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CitiGroup borrow 7.3B in emergency funds

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posted on Mar, 20 2008 @ 01:25 PM
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www.ft.com...

Sign of the times. Will they be the big one that fails and kicks off the panic?

[edit on 20-3-2008 by FreeThinker2000]




posted on Mar, 20 2008 @ 01:35 PM
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The Bank of England offered £5 Billion in funds to banks in jeopary from this crunch and was five-times oversubscribed than anticipated as the financial institutions are no longer willing to lend to one another



Bank injects £5Bn into markets

The Bank of England has pumped another £5 billion into money markets as it met the bosses of Britain's biggest banks.

The Bank doubled the weekly funding available to banks and lenders to £10.93 billion in the latest of a series of moves to avert a new devastating twist in the credit crunch.

The money auction, which followed a £5 billion cash injection on Monday, was nearly three times over-subscribed, suggesting banks were increasingly struggling to secure funding in wholesale markets.

And reports indicated that high street lenders would press the Bank's Governor, Mervyn King, for more funding in the scheduled meeting.

The Bank's "exceptional fine-tuning" operation on Monday - prompted by the crisis at US investment bank Bear Stearns - was also oversubscribed, almost five-fold.

The Bank said that it would keep re-offering the overnight money "for the remainder of the maintenance period".

Meanwhile, the Bank had already last week pledged a further £10 billion in extra cash to ease a surge in rates at which banks are prepared to lend to each other for three months.

The Bank said earlier this week that its efforts came in direct response to tightening conditions in money markets.

Rumours have been mounting over the funding position of major banks, with Halifax Bank of Scotland's shares hammered on Wednesday after becoming the victim of false market rumours, which sparked denials from bosses and the Bank of England.

It also emerged that Bath Building Society and Earl Shilton Building Society have withdrawn all of their home loans, except their standard variable rates, with Bath saying it had simply run out of money to lend.



[edit on 20-3-2008 by citizen smith]



posted on Mar, 20 2008 @ 05:26 PM
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Even though the CIT Group -[NYSE: CIT] is not CitiGroup [NYSE: C]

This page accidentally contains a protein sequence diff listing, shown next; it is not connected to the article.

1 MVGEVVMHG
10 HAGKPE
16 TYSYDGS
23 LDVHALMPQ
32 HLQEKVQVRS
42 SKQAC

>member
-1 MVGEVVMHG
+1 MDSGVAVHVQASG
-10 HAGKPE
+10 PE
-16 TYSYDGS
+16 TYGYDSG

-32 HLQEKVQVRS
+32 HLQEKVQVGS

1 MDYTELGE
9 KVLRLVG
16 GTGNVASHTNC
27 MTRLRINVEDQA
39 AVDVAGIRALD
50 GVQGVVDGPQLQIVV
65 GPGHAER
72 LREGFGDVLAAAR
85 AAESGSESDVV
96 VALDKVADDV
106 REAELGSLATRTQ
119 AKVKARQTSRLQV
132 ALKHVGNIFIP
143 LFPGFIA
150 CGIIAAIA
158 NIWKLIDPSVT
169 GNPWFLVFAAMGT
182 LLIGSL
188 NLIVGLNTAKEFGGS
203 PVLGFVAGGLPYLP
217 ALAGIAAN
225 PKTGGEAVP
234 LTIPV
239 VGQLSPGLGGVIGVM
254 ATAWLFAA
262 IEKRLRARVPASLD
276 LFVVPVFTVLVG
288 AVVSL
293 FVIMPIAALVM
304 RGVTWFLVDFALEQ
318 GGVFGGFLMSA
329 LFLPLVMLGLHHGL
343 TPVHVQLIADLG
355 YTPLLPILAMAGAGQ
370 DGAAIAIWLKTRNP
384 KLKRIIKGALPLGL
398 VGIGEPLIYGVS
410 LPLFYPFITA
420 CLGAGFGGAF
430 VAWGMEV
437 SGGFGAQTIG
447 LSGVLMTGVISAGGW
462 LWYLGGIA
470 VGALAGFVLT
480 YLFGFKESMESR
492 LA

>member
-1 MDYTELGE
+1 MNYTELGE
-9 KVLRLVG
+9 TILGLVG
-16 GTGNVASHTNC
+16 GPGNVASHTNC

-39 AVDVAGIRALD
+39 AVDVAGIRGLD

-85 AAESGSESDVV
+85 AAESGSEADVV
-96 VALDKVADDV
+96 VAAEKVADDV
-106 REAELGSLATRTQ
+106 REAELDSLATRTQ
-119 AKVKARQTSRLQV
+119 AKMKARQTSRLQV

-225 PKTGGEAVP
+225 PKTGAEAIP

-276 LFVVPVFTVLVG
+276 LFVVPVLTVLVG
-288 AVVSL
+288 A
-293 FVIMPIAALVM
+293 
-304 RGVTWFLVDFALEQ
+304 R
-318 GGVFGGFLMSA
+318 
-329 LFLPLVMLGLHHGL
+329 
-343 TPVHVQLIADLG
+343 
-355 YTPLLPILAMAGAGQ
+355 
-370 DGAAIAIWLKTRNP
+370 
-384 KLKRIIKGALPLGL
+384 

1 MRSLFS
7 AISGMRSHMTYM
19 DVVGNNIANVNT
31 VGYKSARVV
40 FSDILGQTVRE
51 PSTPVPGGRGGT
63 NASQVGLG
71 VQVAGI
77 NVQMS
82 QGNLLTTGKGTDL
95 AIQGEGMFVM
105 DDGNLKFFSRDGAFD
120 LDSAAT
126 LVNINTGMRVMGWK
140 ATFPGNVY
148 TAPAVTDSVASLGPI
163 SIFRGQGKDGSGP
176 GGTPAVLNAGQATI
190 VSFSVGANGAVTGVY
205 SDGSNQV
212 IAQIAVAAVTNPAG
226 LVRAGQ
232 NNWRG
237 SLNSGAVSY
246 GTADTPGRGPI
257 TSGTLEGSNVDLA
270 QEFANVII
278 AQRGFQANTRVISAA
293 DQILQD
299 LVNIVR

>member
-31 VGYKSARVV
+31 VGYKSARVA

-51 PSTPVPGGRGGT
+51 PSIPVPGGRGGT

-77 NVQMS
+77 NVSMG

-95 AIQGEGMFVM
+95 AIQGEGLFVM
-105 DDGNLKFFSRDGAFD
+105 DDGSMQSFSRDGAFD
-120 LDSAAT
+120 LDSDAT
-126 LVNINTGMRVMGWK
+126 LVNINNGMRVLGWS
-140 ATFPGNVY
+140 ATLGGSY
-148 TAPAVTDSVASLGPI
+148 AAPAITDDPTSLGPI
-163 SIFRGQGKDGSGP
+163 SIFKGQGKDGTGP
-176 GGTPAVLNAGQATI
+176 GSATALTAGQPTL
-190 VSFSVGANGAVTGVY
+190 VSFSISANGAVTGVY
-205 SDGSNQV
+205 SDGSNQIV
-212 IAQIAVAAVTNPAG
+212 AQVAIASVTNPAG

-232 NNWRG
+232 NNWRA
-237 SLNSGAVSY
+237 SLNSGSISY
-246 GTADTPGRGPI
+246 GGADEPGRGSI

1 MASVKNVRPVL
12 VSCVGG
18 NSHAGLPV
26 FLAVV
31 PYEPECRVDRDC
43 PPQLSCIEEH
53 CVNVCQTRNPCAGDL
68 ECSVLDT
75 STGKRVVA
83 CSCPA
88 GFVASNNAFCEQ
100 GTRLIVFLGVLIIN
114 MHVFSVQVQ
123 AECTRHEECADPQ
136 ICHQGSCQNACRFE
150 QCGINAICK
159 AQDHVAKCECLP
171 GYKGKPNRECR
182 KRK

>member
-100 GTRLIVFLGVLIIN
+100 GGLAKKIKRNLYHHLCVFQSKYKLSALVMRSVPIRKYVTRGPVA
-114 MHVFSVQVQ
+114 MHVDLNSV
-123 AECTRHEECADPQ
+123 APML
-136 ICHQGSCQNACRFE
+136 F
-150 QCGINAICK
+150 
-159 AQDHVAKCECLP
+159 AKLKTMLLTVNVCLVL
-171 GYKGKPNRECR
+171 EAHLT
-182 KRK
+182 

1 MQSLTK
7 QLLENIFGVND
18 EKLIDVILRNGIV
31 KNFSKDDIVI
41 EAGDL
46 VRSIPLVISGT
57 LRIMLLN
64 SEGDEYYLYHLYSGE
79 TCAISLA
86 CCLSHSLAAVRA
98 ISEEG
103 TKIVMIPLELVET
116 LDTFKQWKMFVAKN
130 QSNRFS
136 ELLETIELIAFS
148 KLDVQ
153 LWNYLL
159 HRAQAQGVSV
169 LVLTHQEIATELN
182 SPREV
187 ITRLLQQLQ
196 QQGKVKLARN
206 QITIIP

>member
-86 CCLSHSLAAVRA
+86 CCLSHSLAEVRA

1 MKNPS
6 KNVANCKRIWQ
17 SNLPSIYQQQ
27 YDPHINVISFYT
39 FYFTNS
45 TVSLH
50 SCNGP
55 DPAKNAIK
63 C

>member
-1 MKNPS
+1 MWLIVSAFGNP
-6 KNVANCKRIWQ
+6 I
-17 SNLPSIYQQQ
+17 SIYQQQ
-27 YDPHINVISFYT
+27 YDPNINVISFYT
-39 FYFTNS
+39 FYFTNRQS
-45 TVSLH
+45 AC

this is still very instructive/revealing news...
(unless one wants to remain a glassy-eyed trader that bought into the
+400 point rally the other day)


as I recall, the Fed lowered rates by .75% and announced that
they were financing the JP Morgan&Chase assimilation of BearStearns,
and both GoldmanSacs & Lehman announced they
(like BearStearns on Friday) were solvent and awash in fund money...

but as far as I read, Goldman & Lehman both went to the Feds'
discount window with their hands held out for $2Billion Each !!!
now just why would another two financial houses - that had so much liquidity on hand- go to the Fed Discount Window ??

-> somethings rotten and it ain't fish-wrapped-in-newspaper...



posted on Mar, 20 2008 @ 06:12 PM
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Citibank has probably been at the forefront creating this mess.

The real reason behind USA's massive financial slump is what are known as CDOs or Collateralised Debt Obligations and their cousins CMOs, or Collateralised Mortgage Obligations.

en.wikipedia.org...

Banks are limited by international convention to restrict lending to no more than 14 times their cash holdings, but by getting debts off their books and getting in funds for the sale of those debts (CDO/CMO) banks refinance themselves and expand their cash holdings.

Banks use CDO and CMO products to take debt off their books.

Banks sell these bundles of debt as CDO or CMO in return for the total value of the debt. In reality it is like banks selling their debts to a credit collection agency.

Securities firms who buy these debts return funds to the bank against which the banks can lend again... but hey wait a minute.

The money the banks were paid by securities firms was not money which the securities firms had collected against those debts. It was money for a future unrealised earning.

So now the banks have enlarged their credit worthiness against unrealised debts removed off their books, so that banks can effectively re-lend money they never had.

This way banks in USA have effectively managed to lend up to 200 times their true worth.

What has happened is this created very easy credit and lending agencies fell over themselves to lend money to people whom they knew could not repay.

Those CDOs and CMOs began to fall over in what has become known as the sub prime market collapse.

If America wants to rebuild itself it first has to fix the CDO market and prevent the writing of unbacked credit.

I don't think that keeping interest rates down and stimulating new credit actually solve the mess. It just encourages more profligate spending and further phoney credit.

If interest rates rise it will attract investment back from precious metals and commodities trading, thus lowering the price of oil and food.



posted on Mar, 20 2008 @ 06:18 PM
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Citigroup at the poorhouse. NOT GOOD!!!



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